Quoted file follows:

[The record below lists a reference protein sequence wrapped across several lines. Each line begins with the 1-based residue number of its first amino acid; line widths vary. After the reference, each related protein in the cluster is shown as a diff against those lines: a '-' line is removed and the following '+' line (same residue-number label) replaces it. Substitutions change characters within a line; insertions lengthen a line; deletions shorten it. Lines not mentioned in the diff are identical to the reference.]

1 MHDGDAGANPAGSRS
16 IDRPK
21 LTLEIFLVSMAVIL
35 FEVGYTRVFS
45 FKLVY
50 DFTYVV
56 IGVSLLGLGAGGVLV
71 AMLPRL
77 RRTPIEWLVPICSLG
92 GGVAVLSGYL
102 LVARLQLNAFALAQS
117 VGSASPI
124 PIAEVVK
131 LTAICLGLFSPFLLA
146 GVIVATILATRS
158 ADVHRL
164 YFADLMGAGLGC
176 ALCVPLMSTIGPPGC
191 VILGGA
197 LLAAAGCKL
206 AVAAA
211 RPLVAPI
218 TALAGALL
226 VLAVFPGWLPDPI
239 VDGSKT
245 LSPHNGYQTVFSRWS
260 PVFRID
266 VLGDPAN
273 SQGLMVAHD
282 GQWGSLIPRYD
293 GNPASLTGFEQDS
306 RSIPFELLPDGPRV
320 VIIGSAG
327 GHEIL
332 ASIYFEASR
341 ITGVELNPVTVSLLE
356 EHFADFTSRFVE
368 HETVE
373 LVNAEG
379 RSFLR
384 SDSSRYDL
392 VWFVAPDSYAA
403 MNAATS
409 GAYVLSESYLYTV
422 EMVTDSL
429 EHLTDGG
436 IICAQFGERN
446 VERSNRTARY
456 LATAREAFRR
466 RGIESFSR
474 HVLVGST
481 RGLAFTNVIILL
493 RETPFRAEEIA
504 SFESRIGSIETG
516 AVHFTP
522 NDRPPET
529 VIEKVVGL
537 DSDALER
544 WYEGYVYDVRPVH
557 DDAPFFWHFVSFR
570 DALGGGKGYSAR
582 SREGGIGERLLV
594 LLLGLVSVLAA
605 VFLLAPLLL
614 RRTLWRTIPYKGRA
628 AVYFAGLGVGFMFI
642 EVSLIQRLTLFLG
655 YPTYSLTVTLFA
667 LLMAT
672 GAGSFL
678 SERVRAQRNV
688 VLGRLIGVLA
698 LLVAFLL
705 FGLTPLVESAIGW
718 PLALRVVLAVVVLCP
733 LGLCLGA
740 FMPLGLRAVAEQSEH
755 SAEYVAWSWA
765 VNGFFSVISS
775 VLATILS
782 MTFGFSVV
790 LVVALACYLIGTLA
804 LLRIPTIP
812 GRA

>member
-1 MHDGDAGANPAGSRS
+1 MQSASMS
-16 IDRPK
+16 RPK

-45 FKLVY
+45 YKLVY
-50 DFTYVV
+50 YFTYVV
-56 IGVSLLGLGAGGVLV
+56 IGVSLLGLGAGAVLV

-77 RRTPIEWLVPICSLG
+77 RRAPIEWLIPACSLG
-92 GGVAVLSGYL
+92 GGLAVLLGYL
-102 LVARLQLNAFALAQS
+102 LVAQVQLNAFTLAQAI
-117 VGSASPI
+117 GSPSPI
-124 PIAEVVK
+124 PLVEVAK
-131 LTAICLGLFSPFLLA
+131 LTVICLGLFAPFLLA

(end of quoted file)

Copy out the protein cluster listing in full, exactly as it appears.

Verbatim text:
[The record below lists a reference protein sequence wrapped across several lines. Each line begins with the 1-based residue number of its first amino acid; line widths vary. After the reference, each related protein in the cluster is shown as a diff against those lines: a '-' line is removed and the following '+' line (same residue-number label) replaces it. Substitutions change characters within a line; insertions lengthen a line; deletions shorten it. Lines not mentioned in the diff are identical to the reference.]

1 MHDGDAGANPAGSRS
16 IDRPK
21 LTLEIFLVSMAVIL
35 FEVGYTRVFS
45 FKLVY
50 DFTYVV
56 IGVSLLGLGAGGVLV
71 AMLPRL
77 RRTPIEWLVPICSLG
92 GGVAVLSGYL
102 LVARLQLNAFALAQS
117 VGSASPI
124 PIAEVVK
131 LTAICLGLFSPFLLA
146 GVIVATILATRS
158 ADVHRL
164 YFADLMGAGLGC
176 ALCVPLMSTIGPPGC
191 VILGGA
197 LLAAAGCKL
206 AVAAA
211 RPLVAPI
218 TALAGALL
226 VLAVFPGWLPDPI
239 VDGSKT
245 LSPHNGYQTVFSRWS
260 PVFRID
266 VLGDPAN
273 SQGLMVAHD
282 GQWGSLIPRYD
293 GNPASLTGFEQDS
306 RSIPFELLPDGPRV
320 VIIGSAG
327 GHEIL
332 ASIYFEASR
341 ITGVELNPVTVSLLE
356 EHFADFTSRFVE
368 HETVE
373 LVNAEG
379 RSFLR
384 SDSSRYDL
392 VWFVAPDSYAA
403 MNAATS
409 GAYVLSESYLYTV
422 EMVTDSL
429 EHLTDGG
436 IICAQFGERN
446 VERSNRTARY
456 LATAREAFRR
466 RGIESFSR
474 HVLVGST
481 RGLAFTNVIILL
493 RETPFRAEEIA
504 SFESRIGSIETG
516 AVHFTP
522 NDRPPET
529 VIEKVVGL
537 DSDALER
544 WYEGYVYDVRPVH
557 DDAPFFWHFVSFR
570 DALGGGKGYSAR
582 SREGGIGERLLV
594 LLLGLVSVLAA
605 VFLLAPLLL
614 RRTLWRTIPYKGRA
628 AVYFAGLGVGFMFI
642 EVSLIQRLTLFLG
655 YPTYSLTVTLFA
667 LLMAT
672 GAGSFL
678 SERVRAQRNV
688 VLGRLIGVLA
698 LLVAFLL
705 FGLTPLVESAIGW
718 PLALRVVLAVVVLCP
733 LGLCLGA
740 FMPLGLRAVAEQSEH
755 SAEYVAWSWA
765 VNGFFSVISS
775 VLATILS
782 MTFGFSVV
790 LVVALACYLIGTLA
804 LLRIPTIP
812 GRA

>member
-1 MHDGDAGANPAGSRS
+1 MQSASMS
-16 IDRPK
+16 RPK

-45 FKLVY
+45 YKLVY
-50 DFTYVV
+50 YFTYVV
-56 IGVSLLGLGAGGVLV
+56 IGVSLLGLGAGAVLV

-77 RRTPIEWLVPICSLG
+77 RRAPIEWLIPACSLG
-92 GGVAVLSGYL
+92 GGLAVLLGYL
-102 LVARLQLNAFALAQS
+102 LVAQVQLNAFTLAQAI
-117 VGSASPI
+117 GSPSPI
-124 PIAEVVK
+124 PLVEVAK
-131 LTAICLGLFSPFLLA
+131 LTVICLGLFAPFLLA